Today we’re going to talk about how a swimming pool filter system works. There is a pump timer, a swimming pool pump and a filter. We’ll talk about the function of the pump, the filter, the plumbing and how all this works together.
Water travels from the pool to the pump. The water comes in through two pipes. One comes from the pool skimmer and the other comes from the main drains at the bottom of the pool. The water is pulled into the pump on the suction side. Before entering the pump the water travels through a basket called a strainer pot. The basket is a secondary means for filtering the water to prevent debris from getting into the pump chamber where the impeller spins. The water leaves the pump on the discharge side or “pressure side” of the plumbing. The water is pushed from the pump into the filter. The filter serves to remove dirt and debris from the water. The clean water then leaves the filter and, in some cases, passes through a chlorinator and back to the pool. It is best to chlorinate the water after it leaves the filter so that less chlorine gets into the pump and filter which can be bad for the equipment.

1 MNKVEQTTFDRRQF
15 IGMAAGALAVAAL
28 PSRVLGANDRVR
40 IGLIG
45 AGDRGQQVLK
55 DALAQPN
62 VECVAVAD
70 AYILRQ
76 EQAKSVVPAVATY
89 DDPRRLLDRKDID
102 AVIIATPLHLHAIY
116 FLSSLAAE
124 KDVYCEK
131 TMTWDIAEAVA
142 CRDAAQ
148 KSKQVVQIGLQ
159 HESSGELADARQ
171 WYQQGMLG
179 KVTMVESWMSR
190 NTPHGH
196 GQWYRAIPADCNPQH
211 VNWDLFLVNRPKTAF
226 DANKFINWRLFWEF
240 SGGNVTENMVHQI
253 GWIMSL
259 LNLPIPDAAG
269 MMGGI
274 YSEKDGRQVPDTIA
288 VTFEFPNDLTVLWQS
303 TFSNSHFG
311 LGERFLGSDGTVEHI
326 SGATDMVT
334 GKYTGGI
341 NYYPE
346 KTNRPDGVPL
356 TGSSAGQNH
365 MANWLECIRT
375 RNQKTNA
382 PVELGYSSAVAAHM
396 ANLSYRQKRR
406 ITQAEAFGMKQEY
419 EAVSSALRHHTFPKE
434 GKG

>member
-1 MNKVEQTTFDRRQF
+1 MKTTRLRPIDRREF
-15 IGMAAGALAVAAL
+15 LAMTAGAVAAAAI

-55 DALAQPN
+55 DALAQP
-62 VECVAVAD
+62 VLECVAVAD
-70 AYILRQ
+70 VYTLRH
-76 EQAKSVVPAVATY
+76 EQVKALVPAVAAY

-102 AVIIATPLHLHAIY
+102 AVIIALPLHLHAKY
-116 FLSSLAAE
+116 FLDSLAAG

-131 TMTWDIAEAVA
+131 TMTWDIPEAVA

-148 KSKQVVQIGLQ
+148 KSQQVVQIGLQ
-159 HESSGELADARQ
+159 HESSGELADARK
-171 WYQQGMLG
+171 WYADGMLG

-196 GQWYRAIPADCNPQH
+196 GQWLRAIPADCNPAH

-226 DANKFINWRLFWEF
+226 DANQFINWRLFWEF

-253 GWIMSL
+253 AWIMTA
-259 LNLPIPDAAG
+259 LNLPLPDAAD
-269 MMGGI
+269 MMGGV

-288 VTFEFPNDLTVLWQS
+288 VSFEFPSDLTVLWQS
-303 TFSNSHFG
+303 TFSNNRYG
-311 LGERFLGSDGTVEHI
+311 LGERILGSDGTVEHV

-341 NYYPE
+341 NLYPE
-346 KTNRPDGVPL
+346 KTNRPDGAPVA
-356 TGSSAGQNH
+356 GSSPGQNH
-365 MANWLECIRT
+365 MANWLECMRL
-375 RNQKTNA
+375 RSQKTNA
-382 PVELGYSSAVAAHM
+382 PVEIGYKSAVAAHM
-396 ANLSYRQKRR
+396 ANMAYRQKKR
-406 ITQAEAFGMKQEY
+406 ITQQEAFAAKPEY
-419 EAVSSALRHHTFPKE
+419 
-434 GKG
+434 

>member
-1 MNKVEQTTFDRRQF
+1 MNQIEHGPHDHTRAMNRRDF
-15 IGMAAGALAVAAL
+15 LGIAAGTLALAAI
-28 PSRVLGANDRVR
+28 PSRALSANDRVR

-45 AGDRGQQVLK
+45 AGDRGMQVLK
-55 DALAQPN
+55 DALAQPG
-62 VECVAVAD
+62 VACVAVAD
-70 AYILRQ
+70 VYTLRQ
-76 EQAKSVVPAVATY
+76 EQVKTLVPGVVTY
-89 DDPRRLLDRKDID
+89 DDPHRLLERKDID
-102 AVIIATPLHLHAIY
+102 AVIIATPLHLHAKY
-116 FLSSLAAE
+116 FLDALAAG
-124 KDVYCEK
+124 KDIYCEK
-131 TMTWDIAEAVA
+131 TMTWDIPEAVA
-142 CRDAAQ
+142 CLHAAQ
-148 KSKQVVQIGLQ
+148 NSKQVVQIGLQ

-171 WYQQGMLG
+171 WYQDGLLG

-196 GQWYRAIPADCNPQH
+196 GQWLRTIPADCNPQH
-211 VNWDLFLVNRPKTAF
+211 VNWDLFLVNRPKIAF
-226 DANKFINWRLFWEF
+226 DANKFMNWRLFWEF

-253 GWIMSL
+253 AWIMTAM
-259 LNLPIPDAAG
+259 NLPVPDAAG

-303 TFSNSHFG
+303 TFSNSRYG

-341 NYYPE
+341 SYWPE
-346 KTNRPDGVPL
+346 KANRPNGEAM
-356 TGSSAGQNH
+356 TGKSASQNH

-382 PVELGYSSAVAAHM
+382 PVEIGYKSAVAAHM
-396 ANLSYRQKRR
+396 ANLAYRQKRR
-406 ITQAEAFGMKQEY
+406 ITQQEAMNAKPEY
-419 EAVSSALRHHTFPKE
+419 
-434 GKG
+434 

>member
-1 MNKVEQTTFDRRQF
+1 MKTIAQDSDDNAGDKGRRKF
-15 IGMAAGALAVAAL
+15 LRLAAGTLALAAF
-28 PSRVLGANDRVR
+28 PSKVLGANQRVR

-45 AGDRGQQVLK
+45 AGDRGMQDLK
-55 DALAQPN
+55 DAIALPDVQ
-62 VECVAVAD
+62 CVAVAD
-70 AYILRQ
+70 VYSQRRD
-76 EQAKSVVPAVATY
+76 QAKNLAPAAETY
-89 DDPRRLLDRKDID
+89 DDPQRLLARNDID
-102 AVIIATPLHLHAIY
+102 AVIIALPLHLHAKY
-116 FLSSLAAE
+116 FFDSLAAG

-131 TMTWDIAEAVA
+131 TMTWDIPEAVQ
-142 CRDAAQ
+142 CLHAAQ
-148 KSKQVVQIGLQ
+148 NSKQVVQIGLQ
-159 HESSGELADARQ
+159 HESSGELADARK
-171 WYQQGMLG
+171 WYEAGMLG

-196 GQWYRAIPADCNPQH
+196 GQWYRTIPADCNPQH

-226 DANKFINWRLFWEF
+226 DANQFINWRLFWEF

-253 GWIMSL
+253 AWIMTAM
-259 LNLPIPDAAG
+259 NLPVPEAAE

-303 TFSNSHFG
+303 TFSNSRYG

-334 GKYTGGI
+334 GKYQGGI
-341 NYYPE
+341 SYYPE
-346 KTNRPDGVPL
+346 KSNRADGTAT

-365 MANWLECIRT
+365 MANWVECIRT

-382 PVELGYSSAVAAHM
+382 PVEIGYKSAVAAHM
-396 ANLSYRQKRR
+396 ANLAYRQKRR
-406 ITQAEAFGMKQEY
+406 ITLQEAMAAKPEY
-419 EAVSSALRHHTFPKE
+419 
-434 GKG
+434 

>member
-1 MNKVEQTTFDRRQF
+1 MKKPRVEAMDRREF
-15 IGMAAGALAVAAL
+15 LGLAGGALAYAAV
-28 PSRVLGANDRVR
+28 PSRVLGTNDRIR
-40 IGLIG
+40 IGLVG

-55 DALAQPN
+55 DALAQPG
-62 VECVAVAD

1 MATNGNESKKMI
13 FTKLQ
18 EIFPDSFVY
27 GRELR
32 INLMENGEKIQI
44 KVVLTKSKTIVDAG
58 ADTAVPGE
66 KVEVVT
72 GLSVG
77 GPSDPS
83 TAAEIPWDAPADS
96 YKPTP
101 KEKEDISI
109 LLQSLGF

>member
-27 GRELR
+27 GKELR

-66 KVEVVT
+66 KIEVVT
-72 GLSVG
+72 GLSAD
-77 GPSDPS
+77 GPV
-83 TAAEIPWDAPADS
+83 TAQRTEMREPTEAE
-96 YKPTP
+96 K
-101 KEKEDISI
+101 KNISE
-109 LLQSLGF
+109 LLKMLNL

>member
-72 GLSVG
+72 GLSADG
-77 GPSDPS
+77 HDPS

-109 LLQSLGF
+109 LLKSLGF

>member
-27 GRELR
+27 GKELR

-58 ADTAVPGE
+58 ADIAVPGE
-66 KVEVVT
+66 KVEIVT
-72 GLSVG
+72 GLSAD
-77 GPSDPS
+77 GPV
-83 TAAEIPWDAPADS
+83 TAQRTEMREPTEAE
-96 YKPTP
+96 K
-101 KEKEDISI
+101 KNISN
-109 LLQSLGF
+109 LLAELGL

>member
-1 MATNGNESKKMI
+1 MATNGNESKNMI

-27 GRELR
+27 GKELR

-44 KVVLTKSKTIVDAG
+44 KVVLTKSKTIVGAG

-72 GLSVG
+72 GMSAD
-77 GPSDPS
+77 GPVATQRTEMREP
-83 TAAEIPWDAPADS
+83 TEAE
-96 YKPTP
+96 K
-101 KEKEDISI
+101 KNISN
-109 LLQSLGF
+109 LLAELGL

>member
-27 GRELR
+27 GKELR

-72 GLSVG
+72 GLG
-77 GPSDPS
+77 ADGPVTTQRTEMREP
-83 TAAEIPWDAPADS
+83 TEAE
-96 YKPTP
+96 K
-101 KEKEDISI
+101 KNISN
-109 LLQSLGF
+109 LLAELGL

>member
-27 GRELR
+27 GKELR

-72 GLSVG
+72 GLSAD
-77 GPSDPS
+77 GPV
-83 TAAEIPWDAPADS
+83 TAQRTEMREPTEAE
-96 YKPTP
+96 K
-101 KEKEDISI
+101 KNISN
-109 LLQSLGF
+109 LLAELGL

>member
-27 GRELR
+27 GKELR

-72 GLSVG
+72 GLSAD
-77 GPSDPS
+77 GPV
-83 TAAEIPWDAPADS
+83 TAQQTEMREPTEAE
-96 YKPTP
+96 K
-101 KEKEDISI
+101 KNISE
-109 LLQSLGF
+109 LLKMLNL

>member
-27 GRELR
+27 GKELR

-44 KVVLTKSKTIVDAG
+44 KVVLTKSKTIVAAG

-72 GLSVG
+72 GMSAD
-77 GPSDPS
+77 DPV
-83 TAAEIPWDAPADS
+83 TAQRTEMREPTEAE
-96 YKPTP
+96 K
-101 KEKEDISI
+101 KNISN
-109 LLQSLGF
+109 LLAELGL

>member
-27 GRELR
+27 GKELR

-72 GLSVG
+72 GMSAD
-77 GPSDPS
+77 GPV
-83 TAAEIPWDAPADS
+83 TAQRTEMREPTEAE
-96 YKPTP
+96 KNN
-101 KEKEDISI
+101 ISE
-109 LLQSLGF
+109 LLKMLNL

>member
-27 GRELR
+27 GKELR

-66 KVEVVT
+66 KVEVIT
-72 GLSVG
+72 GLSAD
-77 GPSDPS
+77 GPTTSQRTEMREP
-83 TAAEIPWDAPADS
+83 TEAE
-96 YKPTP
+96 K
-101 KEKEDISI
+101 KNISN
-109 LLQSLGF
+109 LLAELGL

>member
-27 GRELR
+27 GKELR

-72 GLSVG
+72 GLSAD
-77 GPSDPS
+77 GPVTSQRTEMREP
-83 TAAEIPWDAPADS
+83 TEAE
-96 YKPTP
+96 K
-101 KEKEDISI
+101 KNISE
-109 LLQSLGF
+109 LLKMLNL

There are three popular types of filters. One is a sand filter. The sand collects and traps debris. To release the debris the sand filter needs to be backwashed. Another filter is a cartridge filter. They have a greater surface area and are lower in maintenance. One or two times per season a cartridge filter needs to be hosed off and cleaned. The last type of a filter is a DE or diatomaceous earth filter. DE is a fine powder that coats the grids of the filter housing. DE filters are the best for trapping the smallest of debris. DE filters also need to be backwashed occasionally and the DE power needs to be replaced with each backwash.
Backwashing a filter is the simple process of running the filter in reverse and flushing the filter of debris. You know it is time to backwash when the pressure in the filter rises above 20 psi. This means there is too much debris in the filter and water is struggling to pass through the system. If backwashing doesn’t work or pressure increases rapidly it may be because the pool has a lot of debris or the filter needs to be manually cleaned.
Sometimes after your pump has been off for a long period of time it can be difficult to reprime it. This is because all the water has drained from the filter and the plumbing. To facilitate priming, completely close the main drain valve. Fully open the skimmer valve. Place the filter valve in the circulate position. Then turn the system on. This will isolate the filter from the circuit thereby asking the pump only to prime the plumbing. Within a few minutes you should have a full and constant water flow through the pump. Once this has been established, quickly shut off the pump. Move the filter valve into the filter position and restart the pump. The prime will continue and fill the filter. Don’t forget to bleed the air from the filter when prime is established.